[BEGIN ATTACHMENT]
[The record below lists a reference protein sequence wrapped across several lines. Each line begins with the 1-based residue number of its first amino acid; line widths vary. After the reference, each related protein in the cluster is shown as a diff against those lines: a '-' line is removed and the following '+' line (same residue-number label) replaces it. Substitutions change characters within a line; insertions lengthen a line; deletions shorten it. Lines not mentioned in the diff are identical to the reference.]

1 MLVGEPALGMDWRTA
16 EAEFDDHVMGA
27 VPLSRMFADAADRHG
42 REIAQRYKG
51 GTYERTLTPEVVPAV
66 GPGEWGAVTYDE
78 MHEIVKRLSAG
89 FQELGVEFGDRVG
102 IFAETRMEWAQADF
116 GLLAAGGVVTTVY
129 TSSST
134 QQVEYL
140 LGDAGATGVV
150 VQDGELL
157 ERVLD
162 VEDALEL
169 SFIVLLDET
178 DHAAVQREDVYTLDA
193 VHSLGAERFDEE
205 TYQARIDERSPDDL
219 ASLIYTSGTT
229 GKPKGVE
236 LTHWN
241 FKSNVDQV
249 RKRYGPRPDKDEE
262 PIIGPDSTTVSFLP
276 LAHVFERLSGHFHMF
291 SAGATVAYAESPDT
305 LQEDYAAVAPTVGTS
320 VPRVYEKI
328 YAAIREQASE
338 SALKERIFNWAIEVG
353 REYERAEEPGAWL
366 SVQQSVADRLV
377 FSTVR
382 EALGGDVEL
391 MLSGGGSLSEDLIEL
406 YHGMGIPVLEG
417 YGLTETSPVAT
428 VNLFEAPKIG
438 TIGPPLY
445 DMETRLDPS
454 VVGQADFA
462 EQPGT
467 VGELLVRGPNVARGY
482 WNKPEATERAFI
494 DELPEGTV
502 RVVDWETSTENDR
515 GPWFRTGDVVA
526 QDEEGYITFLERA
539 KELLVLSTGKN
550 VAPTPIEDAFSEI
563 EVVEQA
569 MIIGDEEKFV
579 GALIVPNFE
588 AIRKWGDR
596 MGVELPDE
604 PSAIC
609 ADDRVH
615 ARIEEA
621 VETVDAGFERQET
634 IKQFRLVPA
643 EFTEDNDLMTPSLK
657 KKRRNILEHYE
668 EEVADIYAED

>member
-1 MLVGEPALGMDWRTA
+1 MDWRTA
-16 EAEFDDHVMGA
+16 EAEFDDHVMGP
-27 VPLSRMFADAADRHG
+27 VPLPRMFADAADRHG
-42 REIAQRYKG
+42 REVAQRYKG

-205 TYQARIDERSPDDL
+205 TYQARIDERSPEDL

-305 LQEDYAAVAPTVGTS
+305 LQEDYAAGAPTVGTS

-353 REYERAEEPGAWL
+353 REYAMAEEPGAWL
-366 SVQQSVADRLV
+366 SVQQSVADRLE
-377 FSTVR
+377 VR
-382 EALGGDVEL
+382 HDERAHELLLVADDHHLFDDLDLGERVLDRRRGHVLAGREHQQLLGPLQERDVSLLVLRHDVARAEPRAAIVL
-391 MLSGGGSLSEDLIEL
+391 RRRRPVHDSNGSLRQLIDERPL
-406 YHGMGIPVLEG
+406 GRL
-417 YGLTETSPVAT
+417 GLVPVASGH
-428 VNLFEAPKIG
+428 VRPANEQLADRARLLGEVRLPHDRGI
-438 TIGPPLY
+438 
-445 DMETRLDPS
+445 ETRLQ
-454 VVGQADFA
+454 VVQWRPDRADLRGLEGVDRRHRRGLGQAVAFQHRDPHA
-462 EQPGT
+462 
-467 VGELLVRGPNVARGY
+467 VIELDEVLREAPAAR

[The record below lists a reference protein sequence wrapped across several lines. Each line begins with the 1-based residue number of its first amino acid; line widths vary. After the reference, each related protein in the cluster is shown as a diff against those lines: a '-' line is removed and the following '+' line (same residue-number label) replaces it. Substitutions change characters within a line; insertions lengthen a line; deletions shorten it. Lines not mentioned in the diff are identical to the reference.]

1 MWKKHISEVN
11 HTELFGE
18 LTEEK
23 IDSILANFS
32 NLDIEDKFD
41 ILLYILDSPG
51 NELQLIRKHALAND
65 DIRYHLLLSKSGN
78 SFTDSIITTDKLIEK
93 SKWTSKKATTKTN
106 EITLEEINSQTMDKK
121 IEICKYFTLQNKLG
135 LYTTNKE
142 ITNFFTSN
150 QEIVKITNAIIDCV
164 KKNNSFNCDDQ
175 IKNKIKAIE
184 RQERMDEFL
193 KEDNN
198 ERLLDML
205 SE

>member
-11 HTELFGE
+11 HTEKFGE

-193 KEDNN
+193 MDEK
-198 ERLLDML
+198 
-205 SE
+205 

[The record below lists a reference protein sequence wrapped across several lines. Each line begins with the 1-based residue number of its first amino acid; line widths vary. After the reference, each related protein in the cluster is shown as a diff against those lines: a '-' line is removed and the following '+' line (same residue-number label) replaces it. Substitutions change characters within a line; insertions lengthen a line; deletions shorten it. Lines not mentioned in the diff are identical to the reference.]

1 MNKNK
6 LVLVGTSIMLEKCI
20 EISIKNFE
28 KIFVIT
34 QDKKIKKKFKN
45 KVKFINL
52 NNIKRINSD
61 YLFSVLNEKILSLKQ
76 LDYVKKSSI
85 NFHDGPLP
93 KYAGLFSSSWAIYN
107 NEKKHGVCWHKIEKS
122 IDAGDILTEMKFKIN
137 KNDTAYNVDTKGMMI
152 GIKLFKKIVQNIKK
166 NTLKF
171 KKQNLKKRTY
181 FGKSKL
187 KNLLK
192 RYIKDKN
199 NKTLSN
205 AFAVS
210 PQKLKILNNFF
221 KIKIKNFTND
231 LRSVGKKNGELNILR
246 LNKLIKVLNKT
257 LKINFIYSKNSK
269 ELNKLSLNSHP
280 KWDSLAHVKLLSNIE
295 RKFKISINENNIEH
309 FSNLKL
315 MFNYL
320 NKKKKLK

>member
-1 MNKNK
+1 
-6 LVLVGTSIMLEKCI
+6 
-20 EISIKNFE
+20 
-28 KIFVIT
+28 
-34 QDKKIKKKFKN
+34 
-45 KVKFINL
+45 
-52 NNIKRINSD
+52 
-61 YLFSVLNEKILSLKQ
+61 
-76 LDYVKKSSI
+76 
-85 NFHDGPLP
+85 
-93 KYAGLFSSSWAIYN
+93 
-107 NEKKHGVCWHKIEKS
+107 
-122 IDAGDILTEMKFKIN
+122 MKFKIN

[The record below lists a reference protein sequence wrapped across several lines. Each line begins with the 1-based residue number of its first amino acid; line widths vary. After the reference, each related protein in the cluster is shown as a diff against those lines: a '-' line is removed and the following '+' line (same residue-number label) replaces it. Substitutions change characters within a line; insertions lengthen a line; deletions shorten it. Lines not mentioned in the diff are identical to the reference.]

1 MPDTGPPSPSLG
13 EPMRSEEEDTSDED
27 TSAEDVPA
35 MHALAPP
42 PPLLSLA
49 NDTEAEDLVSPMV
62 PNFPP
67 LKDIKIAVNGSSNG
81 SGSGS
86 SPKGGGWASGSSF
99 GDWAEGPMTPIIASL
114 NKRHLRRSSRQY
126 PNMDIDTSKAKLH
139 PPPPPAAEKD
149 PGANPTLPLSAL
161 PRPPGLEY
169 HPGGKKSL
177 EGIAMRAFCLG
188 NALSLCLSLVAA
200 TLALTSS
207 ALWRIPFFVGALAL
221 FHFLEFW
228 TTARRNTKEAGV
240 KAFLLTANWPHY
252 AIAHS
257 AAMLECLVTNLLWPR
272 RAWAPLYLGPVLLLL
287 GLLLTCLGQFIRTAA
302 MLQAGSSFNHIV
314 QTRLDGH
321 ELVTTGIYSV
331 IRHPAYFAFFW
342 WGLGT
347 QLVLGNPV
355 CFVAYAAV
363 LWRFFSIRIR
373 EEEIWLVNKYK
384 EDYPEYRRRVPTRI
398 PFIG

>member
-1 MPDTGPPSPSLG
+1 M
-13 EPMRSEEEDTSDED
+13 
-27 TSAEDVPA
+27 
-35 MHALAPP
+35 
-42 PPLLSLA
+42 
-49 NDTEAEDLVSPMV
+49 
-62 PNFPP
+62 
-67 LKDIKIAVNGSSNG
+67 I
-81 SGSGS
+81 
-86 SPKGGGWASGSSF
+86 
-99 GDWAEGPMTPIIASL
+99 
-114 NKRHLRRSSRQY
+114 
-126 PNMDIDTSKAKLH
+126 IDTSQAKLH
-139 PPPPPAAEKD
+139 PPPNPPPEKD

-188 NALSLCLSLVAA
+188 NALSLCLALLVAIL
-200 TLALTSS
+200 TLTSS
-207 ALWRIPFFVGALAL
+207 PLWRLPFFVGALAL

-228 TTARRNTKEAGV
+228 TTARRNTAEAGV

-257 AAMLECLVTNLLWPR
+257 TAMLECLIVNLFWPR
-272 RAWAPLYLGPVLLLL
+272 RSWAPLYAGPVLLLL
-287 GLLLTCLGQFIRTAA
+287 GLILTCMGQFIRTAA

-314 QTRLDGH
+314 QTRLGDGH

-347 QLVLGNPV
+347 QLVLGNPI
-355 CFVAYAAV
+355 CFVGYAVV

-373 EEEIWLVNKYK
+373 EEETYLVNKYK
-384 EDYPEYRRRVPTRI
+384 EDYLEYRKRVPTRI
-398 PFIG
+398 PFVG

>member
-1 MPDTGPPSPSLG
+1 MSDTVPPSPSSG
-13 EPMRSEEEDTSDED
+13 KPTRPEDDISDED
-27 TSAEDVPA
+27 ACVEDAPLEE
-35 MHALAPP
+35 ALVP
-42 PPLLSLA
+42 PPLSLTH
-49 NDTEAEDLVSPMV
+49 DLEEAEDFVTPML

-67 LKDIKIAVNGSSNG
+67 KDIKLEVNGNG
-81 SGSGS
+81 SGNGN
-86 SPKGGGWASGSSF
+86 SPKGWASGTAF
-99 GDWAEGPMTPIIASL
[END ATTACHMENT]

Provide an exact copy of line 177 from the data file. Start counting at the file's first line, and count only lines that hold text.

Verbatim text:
+20 